- In 2008, social was getting hot. We industry pundit types were in the midst of debate and discussion over what Social CRM a.k.a. at the time CRM 2.0 was; social media monitoring was getting interesting to companies, the social customer was established as a credible influencer and all the major vendors were in the midst of planning social “stuff.” Except NetSuite. At the launch of NetSuite OneWorld, their first globally enabled application suite, Zach made a comment while he was rollin’ on the stage that, paraphrased, was something like; “if there is a change in the VAT, by the next day, we will make sure that everyone who’s systems are affected by that are updated.” What that confirmed for me is something that I had always kind of known but was certain of after that day. While NetSuite wasn’t terribly sexy as an application suite, they took care of the details. I can’t tell you how important this one is. Look, look, look. At the end of the day, what your company needs is something that does what your company needs. That’s probably the only way I can put it. If you find the VAT sexy, then you’re probably pretty kinky, but hey, who am I to judge. But if you find a system that pays attention to the fact that not knowing the increase in the VAT can cost you a boatload of money, then you’re not kinky, just smart.
- Here’s what I realized and drives me to say what I’m going to say in the next several paragraphs. NetSuite does one thing exceptionally well. It addresses questions that have to be addressed for businesses that ask them. What that means for a technology company is that it is continuing refining that core suite built on order management and financial management years ago, starting when it was called NetLedger. Consequently, they don’t throw away what they’ve been building and replace it with new applications – what is new is actually built on their foundation. Even their innovations are actually refinements. Which makes for a very coherent and tightly knit set of applications. Its always been this way and, though, as we’ll see they are moving in a new direction – it always will be.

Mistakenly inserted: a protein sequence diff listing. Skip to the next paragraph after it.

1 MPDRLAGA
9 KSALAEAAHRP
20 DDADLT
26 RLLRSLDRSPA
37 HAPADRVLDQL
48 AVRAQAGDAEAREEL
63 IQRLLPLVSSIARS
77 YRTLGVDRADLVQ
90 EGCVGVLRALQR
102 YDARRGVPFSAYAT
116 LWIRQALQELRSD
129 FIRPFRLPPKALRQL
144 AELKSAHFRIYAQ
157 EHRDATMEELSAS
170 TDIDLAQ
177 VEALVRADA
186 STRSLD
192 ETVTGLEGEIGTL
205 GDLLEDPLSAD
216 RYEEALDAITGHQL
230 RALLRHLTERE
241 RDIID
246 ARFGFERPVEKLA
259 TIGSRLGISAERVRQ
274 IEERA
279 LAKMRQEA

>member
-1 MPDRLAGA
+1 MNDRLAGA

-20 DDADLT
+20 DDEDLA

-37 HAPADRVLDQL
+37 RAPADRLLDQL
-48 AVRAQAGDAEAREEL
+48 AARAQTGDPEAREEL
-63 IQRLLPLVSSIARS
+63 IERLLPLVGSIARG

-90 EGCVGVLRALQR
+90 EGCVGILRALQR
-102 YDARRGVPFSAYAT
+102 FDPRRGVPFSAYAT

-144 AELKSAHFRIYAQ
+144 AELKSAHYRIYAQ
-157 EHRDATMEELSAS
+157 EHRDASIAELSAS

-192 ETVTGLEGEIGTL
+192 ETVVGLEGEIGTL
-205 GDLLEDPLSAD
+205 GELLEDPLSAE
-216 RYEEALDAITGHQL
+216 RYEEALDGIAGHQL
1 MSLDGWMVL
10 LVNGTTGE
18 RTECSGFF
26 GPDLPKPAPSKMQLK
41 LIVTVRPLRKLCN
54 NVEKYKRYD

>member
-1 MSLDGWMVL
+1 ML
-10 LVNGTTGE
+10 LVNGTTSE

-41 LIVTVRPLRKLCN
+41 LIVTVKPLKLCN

NetSuite, Social and Me
In my most recent CRM Watchlist (2011) I wrote that NetSuite, who had eschewed social stuff for all these years and still were successful, finally had reached a point where they couldn’t publicly ignore social anymore. Social in the world of customer facing – be it B2C or B2B or P2P was now table stakes and technology companies that continued to not provide social capabilities in their applications and services would become irrelevant in time at a minimum.
So, coming to SuiteWorld 2011, NetSuite’s first user conference (more on this later) was, to say the least, going to be interesting. Very interesting. Very, very, very interesting.
And, I have to say, they’ve started on social and they look to have made some wise decisions. Though, what I see is, I hope merely the beginning. Because there is one important omission at the conference – and a very peculiar one – that will impact their social strategy immensely. We’ll get to the problem in a bit. First, let’s get to what they’ve announced when it comes to social stuff.